Unexpected ArtifactsRead Now
After reading the blog post “Collecting Memories,” Joe Ford of Louisville, Ky., shared these memories of his father. If you would like to share your thoughts on Clearing the Fog, contact us here.
I’ve been thinking about family “artifacts,” especially those that surprise rather than merely remind. My father was of the same generation as Pud Goodlett: he, too, interrupted his studies to go to war, returned to eventually get a Ph.D. (his in philosophy), taught college and engaged his students (in and out of the classroom), raised a family (eight of us), and like Pud had an impressive breadth of interests.
He lived a long life, but even so there are these artifacts that surprise. I knew some of them existed, but never learned the story that would lessen the mystery of how they fit in with the fabric of his life. They are photos, physical items, even stories. I encountered them, new and old, known and unknown, after his recent death.
A photograph of my father with Thomas Merton, John Howard Griffin, and Jacques Maritain. A pilot’s license. A hunting shotgun we kids would surreptitiously pull out of the attic and admire. A trumpet in a case lined in red velvet. A small box containing the relics of three saints. Every “Calvin and Hobbes” book ever published. And an oft-repeated story from his good friend Jim Henry describing the first time he met my father: he came down the steps of a Navy ship and there sat Jack Ford at the bottom, reading Aristotle.
Yes, yes, I knew he rubbed shoulders with those Catholic thinkers, had a sense he flew before I came along, had a vague notion he hunted (there was that gun in the attic, after all). But a trumpet for a man who was seemingly tone deaf? No idea. The relics—with authentication records, no less? Total mystery.
But what are the stories behind the artifacts? Why did they all come, those men, that day, to Merton's hermitage? How did someone of such modest means learn to fly and why did he give it up (other than those students in our basement throwing up after a flight)? Who taught that city boy to hunt? What did those relics hold for a rigorous, philosophical mind? And how does it all weave together for a man who lost his father at an early age and had a difficult childhood, yet found deep satisfaction in his life and family and students? We look to artifacts to bring meaning, to fill out memories, to explain. Some do. But some only give a sense of the richness and inherent mystery of a life.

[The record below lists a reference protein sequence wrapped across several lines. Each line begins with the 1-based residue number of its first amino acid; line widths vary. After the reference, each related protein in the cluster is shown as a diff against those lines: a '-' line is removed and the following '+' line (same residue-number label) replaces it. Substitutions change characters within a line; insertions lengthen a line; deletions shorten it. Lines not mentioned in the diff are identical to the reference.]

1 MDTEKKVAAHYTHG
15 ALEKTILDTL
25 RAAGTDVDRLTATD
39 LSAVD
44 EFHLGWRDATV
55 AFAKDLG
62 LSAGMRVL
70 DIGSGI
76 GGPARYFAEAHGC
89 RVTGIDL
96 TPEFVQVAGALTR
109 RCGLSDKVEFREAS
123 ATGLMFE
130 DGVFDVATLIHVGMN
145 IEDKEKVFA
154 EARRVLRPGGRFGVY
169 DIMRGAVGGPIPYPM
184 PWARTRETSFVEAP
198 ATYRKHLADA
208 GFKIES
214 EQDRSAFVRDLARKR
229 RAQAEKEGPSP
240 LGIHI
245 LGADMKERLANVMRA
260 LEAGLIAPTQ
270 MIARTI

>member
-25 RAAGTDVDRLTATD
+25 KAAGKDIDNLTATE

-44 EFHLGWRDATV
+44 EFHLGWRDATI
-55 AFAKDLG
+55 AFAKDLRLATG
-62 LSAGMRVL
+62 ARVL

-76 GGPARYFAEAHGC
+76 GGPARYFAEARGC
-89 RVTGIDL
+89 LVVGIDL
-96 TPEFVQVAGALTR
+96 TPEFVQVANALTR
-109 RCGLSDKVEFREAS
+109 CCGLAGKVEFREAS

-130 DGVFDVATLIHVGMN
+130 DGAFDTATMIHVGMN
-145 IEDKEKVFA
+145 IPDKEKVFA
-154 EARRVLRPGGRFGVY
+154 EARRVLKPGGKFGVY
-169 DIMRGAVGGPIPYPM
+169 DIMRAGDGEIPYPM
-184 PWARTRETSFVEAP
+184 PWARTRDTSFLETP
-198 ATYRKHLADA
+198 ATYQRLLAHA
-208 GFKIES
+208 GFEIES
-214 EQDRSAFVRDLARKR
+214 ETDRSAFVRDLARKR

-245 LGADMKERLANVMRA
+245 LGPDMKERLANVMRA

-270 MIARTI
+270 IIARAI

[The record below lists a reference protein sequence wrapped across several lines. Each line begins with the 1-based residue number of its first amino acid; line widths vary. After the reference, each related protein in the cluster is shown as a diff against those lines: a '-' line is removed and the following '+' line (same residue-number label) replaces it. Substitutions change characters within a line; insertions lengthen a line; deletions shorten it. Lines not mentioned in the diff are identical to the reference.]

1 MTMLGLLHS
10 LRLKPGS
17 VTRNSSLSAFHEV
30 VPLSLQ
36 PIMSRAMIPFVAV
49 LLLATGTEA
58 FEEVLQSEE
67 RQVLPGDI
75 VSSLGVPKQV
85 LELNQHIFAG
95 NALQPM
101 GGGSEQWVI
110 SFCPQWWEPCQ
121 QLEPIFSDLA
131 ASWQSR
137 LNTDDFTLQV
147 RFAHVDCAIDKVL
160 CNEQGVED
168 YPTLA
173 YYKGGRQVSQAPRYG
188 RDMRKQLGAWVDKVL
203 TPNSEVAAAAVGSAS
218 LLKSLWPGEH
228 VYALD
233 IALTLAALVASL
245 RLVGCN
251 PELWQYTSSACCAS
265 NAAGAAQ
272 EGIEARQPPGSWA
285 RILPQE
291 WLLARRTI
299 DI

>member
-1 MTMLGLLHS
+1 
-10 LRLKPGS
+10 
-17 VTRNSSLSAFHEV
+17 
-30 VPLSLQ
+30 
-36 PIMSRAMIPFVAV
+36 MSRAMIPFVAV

In The Last Resort, Sallie Goodlett Showalter took a rare opportunity to explore and understand at least a part of her father’s life. She could have pointed to the fly rod in the garage and remarked that he had a fishing spot with some buddies on Salt River. End of story. Just some stuff, some artifacts. Instead, she and David Hoefer have brought his journal to life, a journal that touches and reflects many lives, and I am sure the research and conversation and countless artifacts have enriched her far beyond what she expected.
For all of us, in all of us, there is still mystery. Go, surprise.
2/4/2018 04:34:52 pm
What a marvelous post, Joe. It makes me wish that your father had left behind, among all his artifacts, a journal of his own…
2/5/2018 08:26:19 am
Nice post Joe. Interesting to think about artifacts as at times only giving a hint of the complexity and mystery of a life. I wanted more, to have it all make sense, rather than accept the mystery.
2/6/2018 10:06:13 pm
Great job, Joe. I liked the use of artifacts. Jack was interested in so many things. That sharp mind liked to play with complexities with abandon. Perhaps that is why the loss of some freedoms, part of the aging process, was so difficult for him. We are left to ponder the mystery of it all and to value those opportunities for growth and enlightenment which come our way. Thank you!
2/11/2018 01:10:11 pm
Pud Goodlett was a friend, fellow Boy Scout and classmate of my father George McWilliams. As Sallie has mentioned, my dad camped with Pud and others at the Last Resort.
2/11/2018 02:17:37 pm
Bob, I can't thank you enough for sharing these memories of our family and of The Last Resort artifacts you uncovered. Just when I think these memories are so faint they are about to disappear, you describe a scene so vivid that it could have happened yesterday. I ran into Bobby Crossfield last fall in Lawrenceburg. I hope you've shared this book with him.
2/11/2018 11:59:48 pm
Bob, you are a wonderful story teller. You tell your account in such detail and precision, and with such a sense of place and characters, that I think I could just go tomorrow and find that board and those twigs still lying on the front porch.
2/12/2018 12:01:48 am
Whose got the machete?
2/12/2018 04:12:42 pm
Interesting to hear that TLR was still being used as a camping spot at least as late as 1964 (or thereabouts).
2/12/2018 05:35:14 pm
By happy coincidence, I just received a photo from Bob Cole of his family camping there in 1966. I hope to share that soon.
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